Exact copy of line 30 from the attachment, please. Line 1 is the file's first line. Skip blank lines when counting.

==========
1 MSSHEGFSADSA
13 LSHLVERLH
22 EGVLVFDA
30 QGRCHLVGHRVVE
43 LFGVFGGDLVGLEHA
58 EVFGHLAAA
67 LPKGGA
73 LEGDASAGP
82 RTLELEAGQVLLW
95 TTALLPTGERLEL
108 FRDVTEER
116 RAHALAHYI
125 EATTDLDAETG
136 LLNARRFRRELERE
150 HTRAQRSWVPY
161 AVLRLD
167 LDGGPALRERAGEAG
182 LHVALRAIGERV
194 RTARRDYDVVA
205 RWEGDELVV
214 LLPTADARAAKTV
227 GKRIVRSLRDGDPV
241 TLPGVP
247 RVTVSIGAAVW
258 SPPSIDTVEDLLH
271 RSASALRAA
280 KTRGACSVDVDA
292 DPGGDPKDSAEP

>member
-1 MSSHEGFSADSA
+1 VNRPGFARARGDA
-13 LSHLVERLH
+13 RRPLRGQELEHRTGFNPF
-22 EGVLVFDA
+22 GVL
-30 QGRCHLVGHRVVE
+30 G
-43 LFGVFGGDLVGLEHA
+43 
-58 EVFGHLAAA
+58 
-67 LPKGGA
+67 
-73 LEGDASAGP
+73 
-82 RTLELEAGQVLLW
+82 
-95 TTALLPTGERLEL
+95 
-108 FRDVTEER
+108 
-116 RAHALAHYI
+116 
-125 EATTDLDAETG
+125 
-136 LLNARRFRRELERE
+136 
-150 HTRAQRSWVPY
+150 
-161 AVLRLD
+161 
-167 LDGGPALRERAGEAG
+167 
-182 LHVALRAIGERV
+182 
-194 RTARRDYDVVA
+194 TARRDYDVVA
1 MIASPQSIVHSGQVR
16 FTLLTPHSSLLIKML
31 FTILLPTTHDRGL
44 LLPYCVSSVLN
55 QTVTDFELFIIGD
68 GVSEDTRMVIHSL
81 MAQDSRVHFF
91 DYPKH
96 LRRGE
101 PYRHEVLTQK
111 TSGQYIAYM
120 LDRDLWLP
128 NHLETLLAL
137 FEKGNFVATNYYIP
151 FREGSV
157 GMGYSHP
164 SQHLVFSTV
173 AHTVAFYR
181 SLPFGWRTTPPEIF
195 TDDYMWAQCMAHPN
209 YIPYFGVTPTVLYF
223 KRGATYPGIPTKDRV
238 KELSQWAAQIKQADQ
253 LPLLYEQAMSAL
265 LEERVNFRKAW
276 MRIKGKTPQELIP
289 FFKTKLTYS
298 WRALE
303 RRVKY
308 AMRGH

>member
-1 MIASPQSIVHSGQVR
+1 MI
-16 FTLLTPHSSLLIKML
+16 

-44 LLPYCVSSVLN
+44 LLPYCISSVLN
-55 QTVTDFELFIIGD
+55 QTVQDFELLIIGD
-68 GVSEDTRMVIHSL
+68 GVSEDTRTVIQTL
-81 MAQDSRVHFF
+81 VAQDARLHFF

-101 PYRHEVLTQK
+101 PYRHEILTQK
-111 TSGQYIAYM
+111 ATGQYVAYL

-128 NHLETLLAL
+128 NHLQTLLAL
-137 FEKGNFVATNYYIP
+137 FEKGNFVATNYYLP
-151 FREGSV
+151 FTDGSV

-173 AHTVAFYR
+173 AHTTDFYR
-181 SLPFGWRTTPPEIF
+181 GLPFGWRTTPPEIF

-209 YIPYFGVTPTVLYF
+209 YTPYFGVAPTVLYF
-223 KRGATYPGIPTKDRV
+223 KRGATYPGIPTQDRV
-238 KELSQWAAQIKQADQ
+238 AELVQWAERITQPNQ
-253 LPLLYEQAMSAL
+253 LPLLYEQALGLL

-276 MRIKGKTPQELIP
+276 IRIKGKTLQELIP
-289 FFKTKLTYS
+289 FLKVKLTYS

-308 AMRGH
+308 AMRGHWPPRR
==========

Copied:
-1 MSSHEGFSADSA